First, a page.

Early Childhood Care and Development in Nepal

Bordering the highest mountain range in the world, the Himalayas, the country of Nepal is isolated from any seacoast and buffered from the outside world by India and China. Nepal is home to almost thirty million people. More than 80 percent of its people work the land in a region that is suffering from severe deforestation and soil erosion.  Nepal’s best farmland is in the Tarai lowlands of southern Nepal, while the north is quite mountainous. The towering elevation of the Himalayas restricts human habitation in the north. High population growth has also been outstripping the country’s economic growth rate in recent years.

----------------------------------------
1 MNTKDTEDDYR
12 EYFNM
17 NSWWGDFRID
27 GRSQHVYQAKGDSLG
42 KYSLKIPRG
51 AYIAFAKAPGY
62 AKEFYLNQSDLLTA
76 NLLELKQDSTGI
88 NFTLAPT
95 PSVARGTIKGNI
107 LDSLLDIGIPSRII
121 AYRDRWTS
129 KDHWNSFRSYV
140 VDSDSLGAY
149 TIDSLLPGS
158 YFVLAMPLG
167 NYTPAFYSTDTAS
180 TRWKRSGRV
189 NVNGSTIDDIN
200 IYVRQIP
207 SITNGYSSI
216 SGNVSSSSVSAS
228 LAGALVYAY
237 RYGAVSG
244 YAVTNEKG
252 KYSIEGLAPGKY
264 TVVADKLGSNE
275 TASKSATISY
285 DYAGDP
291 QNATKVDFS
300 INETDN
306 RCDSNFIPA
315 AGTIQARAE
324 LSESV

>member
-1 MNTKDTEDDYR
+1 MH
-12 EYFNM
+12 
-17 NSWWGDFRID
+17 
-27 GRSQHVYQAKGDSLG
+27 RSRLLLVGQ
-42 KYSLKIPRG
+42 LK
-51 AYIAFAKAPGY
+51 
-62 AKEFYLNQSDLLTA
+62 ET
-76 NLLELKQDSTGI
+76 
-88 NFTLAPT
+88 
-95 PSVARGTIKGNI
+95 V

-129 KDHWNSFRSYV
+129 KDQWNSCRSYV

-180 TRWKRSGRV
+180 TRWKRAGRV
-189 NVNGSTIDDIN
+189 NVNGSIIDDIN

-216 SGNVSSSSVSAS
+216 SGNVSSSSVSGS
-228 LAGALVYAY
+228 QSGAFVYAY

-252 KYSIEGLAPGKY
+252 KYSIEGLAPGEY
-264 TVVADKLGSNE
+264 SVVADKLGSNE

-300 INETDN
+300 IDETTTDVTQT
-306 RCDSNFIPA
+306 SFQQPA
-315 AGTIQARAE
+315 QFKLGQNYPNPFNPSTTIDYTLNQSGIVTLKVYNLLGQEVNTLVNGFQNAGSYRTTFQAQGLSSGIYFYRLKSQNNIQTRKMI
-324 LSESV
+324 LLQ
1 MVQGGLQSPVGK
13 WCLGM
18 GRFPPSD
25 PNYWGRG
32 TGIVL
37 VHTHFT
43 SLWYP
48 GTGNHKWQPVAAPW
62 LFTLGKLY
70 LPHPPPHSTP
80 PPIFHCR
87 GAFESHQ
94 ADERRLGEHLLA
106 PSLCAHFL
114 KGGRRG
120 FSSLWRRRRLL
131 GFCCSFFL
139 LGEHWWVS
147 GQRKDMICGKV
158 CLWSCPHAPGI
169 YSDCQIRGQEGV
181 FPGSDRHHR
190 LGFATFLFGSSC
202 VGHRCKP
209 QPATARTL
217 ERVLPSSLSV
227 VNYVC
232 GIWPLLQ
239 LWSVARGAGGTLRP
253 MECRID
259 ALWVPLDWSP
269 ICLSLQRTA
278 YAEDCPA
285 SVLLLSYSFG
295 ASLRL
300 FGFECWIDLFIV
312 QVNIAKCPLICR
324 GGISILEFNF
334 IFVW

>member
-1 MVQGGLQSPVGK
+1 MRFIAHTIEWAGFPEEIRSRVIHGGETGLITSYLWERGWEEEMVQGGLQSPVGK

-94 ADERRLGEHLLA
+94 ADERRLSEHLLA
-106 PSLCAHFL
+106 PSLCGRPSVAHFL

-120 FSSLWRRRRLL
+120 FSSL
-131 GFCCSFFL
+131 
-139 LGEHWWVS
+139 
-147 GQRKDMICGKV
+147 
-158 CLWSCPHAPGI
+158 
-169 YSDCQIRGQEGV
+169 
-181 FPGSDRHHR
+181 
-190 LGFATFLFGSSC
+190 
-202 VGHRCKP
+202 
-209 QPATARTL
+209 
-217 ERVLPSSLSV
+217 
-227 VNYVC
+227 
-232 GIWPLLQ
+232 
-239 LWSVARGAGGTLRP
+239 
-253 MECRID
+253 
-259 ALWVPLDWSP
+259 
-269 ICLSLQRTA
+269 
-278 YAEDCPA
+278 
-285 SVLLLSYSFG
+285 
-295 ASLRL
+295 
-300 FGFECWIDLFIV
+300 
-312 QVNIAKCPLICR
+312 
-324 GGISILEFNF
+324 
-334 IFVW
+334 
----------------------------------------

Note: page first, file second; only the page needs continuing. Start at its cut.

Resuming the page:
In a different part of Nepal, Lumbini—near the city of Bhairahawa (Siddharthanagar), on the border with India—is another UNESCO World Heritage Site, this one focusing on the birthplace of the Siddhartha Gautama, the founder of Buddhism. Prince Siddhartha Gautama was born about 563 BCE, near Lumbini. The city has recognized the prince with a number of monasteries and temples built in his honor.

In the late 1700s, local states of Nepal were consolidated into the one kingdom and ruled by monarchy. The kingdom was ruled by royal families until the mid-1900s. Nepal has been free of British influence since 1947, but has had trouble establishing a stable central government. The royal family in charge of the kingdom was replaced in 1951, and further democratic reforms were made in 1990.  The first president of Nepal was sworn into office in 2008.